Digital hearing aids first became available in the 1980s but were not immediately popular because of their size and obtrusiveness. It wasn’t until the mid-1990s that technology improved to the point of allowing them to become more discrete that their popularity began to rise.
Even so, a great deal of mystique surrounds them and while many people have heard of their advantages over conventional aids, few really understand how they work and if their supposed superiority is all that it is made out to be.
Before the development of digital aids, the most popular hearing device available was an analogue aid. These are still very popular and use a microphone to pick up sound and convert it into electrical signals. The signals are then amplified by transistors and fed to the earphone so that the person using the hearing aid can hear them. The better analogue hearing aids compress the sound using something called “automatic gain control”.
This amplifies quiet sounds until they are loud enough to be heard, but gives less boost to sounds that are already loud so that the person using the hearing aid is protected against uncomfortably loud sound levels.
The idea behind this is that it should help the wearer when in very noisy places to hear the one voice or sound that he or she is interested in. Unfortunately, even with the better analog hearing aids, this does not work all that well.
Digital aids work on a completely different principle and strive to overcome the problem of hearing against a background of noise. They take the signal from the microphone and convert it into “bits” of data, numbers that can be manipulated by a tiny computer in the hearing aid.
This makes it possible to monitor and process sounds very accurately, in ways that cannot be done with analog aids. The best digital aids can be very finely adjusted to suit individuals and some even adjust themselves automatically to suit different sound environments.
Much work has been done on digital aids in an effort to get them to phase out or tone down back ground noise which makes it so difficult for deaf people to hear conversation in traditionally noisy places such as pubs or clubs etc.
Although most wearers seem to agree that digital aids do offer better quality of hearing on a one to one basis, in a noisy situation they are not a lot better than analogue aids.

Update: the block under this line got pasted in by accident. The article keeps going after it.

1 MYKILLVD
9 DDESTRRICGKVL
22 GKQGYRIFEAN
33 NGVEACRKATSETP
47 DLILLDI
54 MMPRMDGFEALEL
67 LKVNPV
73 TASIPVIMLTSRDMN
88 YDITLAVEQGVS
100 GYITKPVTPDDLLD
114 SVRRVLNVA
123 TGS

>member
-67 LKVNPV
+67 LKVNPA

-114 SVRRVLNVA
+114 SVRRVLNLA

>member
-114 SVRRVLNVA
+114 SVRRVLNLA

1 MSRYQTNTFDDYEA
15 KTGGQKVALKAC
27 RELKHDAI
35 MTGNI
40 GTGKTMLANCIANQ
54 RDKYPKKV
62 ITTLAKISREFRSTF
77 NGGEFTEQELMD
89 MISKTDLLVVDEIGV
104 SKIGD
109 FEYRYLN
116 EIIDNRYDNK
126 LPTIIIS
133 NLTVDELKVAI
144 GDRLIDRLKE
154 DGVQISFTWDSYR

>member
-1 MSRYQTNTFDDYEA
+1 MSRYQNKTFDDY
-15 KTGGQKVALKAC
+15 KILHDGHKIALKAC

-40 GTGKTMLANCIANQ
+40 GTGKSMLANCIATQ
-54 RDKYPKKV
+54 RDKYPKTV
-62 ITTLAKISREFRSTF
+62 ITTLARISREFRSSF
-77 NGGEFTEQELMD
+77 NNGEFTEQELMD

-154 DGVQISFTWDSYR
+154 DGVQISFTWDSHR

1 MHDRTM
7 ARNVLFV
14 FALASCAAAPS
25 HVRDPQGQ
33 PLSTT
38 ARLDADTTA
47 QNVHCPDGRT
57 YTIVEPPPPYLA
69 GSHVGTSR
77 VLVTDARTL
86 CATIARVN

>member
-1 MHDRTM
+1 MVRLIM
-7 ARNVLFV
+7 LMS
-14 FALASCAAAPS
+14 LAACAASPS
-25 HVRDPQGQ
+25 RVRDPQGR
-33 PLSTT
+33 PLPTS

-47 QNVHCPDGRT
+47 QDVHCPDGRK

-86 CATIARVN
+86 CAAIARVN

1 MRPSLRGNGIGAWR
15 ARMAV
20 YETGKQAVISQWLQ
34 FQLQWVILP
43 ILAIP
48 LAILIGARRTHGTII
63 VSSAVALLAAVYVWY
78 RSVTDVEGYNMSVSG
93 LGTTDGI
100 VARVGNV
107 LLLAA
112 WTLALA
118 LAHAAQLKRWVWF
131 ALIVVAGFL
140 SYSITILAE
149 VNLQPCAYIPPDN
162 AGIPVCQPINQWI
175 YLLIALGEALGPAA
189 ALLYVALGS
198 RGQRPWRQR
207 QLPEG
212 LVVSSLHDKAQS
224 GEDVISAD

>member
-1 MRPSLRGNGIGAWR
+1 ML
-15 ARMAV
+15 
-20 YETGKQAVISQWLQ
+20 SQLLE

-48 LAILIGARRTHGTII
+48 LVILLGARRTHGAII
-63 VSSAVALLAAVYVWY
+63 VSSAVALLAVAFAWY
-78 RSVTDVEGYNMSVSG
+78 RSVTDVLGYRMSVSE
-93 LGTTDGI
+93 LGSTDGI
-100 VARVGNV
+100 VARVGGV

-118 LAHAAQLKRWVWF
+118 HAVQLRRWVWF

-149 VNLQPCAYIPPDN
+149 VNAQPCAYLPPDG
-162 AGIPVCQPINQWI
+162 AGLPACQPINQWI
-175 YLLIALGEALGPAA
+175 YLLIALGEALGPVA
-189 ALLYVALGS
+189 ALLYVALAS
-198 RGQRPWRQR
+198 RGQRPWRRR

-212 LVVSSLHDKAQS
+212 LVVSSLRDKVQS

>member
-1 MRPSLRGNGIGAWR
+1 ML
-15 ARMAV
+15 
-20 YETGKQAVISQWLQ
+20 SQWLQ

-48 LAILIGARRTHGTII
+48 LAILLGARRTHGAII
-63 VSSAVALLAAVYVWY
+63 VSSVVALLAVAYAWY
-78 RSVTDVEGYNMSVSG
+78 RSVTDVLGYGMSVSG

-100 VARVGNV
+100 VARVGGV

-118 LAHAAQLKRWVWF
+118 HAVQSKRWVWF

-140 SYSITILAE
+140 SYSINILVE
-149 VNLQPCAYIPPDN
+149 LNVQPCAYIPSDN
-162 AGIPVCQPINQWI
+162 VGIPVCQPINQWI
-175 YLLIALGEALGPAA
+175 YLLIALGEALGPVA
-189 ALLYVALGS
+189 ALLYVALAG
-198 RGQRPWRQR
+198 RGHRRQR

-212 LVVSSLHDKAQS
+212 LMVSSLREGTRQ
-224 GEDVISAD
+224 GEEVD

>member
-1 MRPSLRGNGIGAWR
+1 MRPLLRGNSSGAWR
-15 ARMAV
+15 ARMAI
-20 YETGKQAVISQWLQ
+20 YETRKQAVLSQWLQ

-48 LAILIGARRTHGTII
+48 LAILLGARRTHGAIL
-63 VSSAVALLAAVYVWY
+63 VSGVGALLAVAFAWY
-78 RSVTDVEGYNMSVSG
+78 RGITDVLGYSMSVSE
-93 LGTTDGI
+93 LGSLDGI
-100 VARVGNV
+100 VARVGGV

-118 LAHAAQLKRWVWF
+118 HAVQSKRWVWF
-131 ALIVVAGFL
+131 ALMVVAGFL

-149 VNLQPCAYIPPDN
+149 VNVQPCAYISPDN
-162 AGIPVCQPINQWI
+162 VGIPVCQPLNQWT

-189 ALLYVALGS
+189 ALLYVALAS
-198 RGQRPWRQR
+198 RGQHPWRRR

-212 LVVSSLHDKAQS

To improve hearing in noisy situations studies seem to show that you need to wear aids in both ears, and if they have twin microphones, that is even better! Twin or dual microphones are a type of directional microphone that picks up sounds that come from in front of you much better than sounds to the side or behind you, making it easier for you to focus on what you want to listen to in a noisy place. Unfortunately, the very small, in-the-canal aids are too tiny to be fitted with twin microphones.
So, having decided a digital aid could be for you what next? Firstly, you have to remember that digital aids are programmable and need a skilled operator to set them up so do make sure that your audiologist is suitably qualified.
You should be offered a full hearing test and the results of this should be explained by the audiologist who will tell you just what sounds and frequencies you have difficulty in hearing. He or she will then demonstrate with the aid of headphones and microphones how your hearing can be enhanced by an artificial aid. You will be shown a choice of different aids ranging from behind the ear instruments similar to analog aids to very tiny, in-the-canal instruments that are not much bigger than a little fingernail!
As with an analog aid, a cast is taken of the outer ear canal which is taken away to be made up into an aid. Shortly afterward your aid is ready for fitting. Unlike analog aids that come ready to wear, digital aids have to be programmed.
The aid is fitted into the ear and attached to the audiologist’s small, portable computer. This allows the manipulation of the various bands of sound, allowing some to be toned down and others to be boosted. To get this exactly right often needs several sessions of fine-tuning so the wearer must be prepared to co-operate with the audiologist if he or she is to get the best from his or her aid.
This could take several weeks or even months as the user has to allow a period of time to get used to the aid and know what he or she is comfortable with.
Manufacturers claim that digital aids have a number of advantages over their analog counterparts apart from their ability to tone down background noise more efficiently. They can be made much smaller and so are more discrete, they produce clearer sound, batteries are no more expensive than those used in analog aids and perhaps most importantly, their life expectancy is much longer.
Audiologists generally expect analog aids to last from three to five years before they need replacing, either through just being worn out or through declining hearing ability.
Digital aids, barring physical accidents should last almost indefinitely. Any decline in hearing can be counteracted by reprogramming the aid, a few minute’s jobs by the audiologist, and very cheap to do.
This argument is used vigorously by private hearing specialists when justifying the high prices commanded by digital aids. They claim that once purchased the aid should last a lifetime. This may well be true, but you need to bear in mind that technology is improving all the time, and it could be that the current state of the art aids available today, will be replaced by something much better in five or ten years’ time.
Due to the high cost of digital aids, it is important that you establish a trial, money-back guarantee period before purchasing as you do need time to become accustomed to them in various noise situations.